Letter from the Editor, Winter 2009 originally appeared here at Our Stories Literary Journal
OFTEN IN THESE LETTERS FROM THE EDITOR I SHY AWAY FROM TALKING ABOUT MY OWN WRITING. I am, however, a writer, much the same as everyone else who submits to OS. I have been rejected far more often than accepted. I have believed, as you all have believed, that the story I was sending out to journals was so perfect, so sublime in beauty and precise in craft that there was no way it would be rejected but, my friends, despite my elevated position as Editor-in-Chief, find my work rejected just as I reject away.
In 2006, I graduated from George Mason and completed my thesis collection of 10 short stories. The collection, of over 200 pages, has not been a roaring success in the publishing world. To date, only one short story has been picked up for publication (from the kind souls at Dark Sky Magazine). Since graduating, “Leonard Twitty, Savior of Lost Children,” had gone through at least 13 revisions when it was finally accepted for publication and, to be honest, I could still revise it a few more times. As Leonardo Da Vinici said, “Nothing is ever completed, simply abandoned.” During my process of revision I concentrated on the opening. I knew what I wanted the story to be about— a sketchy guy who tries to lure a kid to his house—but the opening was more or less a disaster, which brings me to the topic of this quarter’s essay: The short story opening.
As I’ve mentioned in other essays, the process of crafting a short story begins with the rush of inspiration, the single “inspired idea” which moves the story and motivates you to write it. Story ideas come like comets in the night: suicide bomber kills an innocent stranger, widower flies a kite with his nephew or drunkard finds out his son was killed in Vietnam. And the original idea of what the story is about is what we refer to as “the beat”. George Saunders goes into depth about this subject in our Winter of 2007 interview (if you haven’t read it, you’re missing out). Having trouble with your story opening is a universal experience. You know what you want to write about but you’re not positive how to get to it, got me? Therefore, as you are working your way to the central idea, the inspiration for the story, we must logically assume that it is the story’s beginning where you’re going to make your largest blunders. The opening of the story itself, while appearing not to matter because it is only the path you took to get to “the idea” of your story is, in fact, for the literary journal editor, the only thing that matters.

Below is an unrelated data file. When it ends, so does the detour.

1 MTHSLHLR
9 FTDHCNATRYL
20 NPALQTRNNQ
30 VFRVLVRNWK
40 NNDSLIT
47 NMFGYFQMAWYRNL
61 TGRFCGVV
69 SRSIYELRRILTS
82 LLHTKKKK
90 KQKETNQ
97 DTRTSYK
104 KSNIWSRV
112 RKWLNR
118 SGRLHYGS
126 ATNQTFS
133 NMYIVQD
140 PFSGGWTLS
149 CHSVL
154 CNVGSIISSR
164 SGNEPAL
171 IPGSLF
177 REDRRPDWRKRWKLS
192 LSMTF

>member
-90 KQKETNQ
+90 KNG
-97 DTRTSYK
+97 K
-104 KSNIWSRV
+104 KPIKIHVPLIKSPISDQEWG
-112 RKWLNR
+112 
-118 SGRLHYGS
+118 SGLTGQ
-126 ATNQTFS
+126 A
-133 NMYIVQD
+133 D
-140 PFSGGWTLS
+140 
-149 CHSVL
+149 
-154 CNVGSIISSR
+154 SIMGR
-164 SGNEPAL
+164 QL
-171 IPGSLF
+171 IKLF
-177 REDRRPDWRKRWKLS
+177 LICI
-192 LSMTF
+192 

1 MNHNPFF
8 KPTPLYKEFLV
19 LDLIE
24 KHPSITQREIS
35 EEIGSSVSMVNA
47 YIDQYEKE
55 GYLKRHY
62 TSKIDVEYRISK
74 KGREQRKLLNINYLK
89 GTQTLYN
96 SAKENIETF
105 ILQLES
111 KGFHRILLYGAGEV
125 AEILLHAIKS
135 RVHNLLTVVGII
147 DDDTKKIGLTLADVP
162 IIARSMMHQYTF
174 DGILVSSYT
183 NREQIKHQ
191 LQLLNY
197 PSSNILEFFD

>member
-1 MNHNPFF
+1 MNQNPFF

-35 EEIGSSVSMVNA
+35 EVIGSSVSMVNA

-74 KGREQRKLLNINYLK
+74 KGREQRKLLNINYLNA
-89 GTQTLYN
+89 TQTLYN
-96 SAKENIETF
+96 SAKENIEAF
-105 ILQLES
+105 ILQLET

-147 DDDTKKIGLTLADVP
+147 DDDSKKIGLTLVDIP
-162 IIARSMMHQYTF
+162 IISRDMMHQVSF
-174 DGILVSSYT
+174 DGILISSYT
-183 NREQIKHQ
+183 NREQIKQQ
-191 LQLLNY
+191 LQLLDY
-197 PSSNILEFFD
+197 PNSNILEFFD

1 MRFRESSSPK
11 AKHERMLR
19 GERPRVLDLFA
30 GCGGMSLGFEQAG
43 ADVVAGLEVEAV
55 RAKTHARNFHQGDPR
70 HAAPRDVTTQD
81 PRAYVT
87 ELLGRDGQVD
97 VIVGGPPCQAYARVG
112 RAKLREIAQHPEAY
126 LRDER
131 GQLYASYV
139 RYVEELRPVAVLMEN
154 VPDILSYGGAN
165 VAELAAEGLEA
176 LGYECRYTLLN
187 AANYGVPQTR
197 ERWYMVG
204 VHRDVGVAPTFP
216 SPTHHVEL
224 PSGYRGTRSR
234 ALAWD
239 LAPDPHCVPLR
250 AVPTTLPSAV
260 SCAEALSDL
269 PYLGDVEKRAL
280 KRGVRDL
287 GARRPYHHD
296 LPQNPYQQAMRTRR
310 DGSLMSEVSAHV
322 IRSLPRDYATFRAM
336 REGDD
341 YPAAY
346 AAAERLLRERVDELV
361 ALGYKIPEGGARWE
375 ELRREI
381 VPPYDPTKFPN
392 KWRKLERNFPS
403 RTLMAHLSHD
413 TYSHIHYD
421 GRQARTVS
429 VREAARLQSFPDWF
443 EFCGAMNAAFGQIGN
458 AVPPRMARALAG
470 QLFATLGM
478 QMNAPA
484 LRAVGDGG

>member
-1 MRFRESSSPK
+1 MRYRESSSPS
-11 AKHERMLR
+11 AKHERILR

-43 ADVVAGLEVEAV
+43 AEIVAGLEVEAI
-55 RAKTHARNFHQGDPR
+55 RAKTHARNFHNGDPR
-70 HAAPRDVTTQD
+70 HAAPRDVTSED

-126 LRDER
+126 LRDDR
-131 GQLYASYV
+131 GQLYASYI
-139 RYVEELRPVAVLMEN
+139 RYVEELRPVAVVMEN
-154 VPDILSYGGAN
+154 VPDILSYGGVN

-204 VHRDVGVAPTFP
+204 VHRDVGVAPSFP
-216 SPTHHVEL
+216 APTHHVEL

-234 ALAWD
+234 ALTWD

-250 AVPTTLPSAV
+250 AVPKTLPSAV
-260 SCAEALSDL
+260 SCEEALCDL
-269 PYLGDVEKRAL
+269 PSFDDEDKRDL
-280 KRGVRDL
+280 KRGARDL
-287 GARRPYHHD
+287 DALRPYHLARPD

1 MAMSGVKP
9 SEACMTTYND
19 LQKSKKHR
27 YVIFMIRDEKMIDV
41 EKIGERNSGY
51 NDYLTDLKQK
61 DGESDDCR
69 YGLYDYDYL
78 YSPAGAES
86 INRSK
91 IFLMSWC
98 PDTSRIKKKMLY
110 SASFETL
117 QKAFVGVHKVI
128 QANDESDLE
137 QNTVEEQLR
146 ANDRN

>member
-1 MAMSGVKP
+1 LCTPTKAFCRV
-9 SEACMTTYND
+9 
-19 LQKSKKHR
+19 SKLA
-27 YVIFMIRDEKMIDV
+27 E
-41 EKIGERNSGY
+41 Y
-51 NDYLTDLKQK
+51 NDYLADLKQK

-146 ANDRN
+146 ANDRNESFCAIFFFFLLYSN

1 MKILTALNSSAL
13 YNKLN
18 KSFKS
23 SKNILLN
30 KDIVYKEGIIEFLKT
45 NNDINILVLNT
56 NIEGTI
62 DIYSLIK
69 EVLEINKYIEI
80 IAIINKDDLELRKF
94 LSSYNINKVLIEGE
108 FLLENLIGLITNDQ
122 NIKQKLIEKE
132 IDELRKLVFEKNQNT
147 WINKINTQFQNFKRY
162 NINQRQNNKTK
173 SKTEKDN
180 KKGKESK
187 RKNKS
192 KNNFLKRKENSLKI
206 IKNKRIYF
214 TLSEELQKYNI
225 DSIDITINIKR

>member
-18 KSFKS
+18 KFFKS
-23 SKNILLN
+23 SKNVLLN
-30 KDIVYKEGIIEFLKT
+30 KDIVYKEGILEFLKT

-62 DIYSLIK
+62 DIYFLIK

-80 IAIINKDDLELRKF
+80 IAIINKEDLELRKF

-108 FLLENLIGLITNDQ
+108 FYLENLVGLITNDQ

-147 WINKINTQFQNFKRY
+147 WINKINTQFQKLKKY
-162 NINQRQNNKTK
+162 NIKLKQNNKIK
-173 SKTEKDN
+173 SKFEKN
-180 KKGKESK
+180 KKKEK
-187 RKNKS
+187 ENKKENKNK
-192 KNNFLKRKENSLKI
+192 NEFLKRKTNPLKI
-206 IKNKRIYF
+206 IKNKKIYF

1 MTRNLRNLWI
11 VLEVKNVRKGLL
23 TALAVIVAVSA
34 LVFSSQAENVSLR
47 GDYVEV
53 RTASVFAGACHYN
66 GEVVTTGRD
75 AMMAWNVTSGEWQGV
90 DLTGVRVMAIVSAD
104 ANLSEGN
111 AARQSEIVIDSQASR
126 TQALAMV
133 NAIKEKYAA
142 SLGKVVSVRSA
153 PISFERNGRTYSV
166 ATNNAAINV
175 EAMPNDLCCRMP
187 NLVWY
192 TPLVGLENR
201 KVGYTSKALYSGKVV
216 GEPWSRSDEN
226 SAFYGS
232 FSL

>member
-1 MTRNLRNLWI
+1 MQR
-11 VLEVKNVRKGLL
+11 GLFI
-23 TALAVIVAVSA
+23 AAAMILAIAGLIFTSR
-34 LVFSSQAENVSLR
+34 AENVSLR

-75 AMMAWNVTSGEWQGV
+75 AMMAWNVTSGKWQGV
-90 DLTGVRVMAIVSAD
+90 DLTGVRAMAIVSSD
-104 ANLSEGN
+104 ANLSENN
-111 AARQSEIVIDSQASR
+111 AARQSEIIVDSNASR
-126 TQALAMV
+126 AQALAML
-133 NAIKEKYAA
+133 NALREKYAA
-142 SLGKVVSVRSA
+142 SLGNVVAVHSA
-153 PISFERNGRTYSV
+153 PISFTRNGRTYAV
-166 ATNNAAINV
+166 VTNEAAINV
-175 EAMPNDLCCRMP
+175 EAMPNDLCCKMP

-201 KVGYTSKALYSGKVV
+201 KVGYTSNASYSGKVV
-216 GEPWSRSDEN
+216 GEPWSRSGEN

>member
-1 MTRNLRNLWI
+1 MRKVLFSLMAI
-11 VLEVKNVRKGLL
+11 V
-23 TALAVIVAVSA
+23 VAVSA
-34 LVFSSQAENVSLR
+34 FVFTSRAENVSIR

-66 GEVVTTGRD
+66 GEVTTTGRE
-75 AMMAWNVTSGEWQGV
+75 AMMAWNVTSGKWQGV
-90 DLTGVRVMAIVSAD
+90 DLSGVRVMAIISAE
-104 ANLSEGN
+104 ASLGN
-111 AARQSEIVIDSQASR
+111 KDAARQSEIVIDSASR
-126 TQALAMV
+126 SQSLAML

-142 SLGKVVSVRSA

The very best writers keep their beat, give us the beautiful imagery, give us their iconic style and stay away from assigning values or judgments and the very best writers do that all in the first page—some even the first sentence.
After the first draft of your story, you must revise the beginning. It’s where you have most likely failed “the idea” of your story, where the inspiration falls flat. You were simply rushing to push to the great comet of your story. I can hear you though, you’re probably saying things like this because I said things just like this:
I was in a rush to get to the beat. I mean, don’t you like the idea?!?
It doesn’t matter, Bub, you bummed me out when it started.
But what about pages 6-18!?!
Who cares if no one wants to read the first 6 pages?
But my ending is sooo cool! It’ll be worth it.
Oh yeah, I think I saw that movie—you know what I did? I walked out in the first 10 minutes.
There are no excuses in this field. Revise that opening and make it as pitch perfect as you can.
I’ll close, with how I began. Take a look at the two different versions of “Leonard Twitty.” Download the following PDF, ** which compares the two different openings. * You tell me what you think. The proof is in the pudding. The original version of Twitty was rejected nine times before I sat down to revise.
**The PDF is missing online. I will look for it or email if you're curious.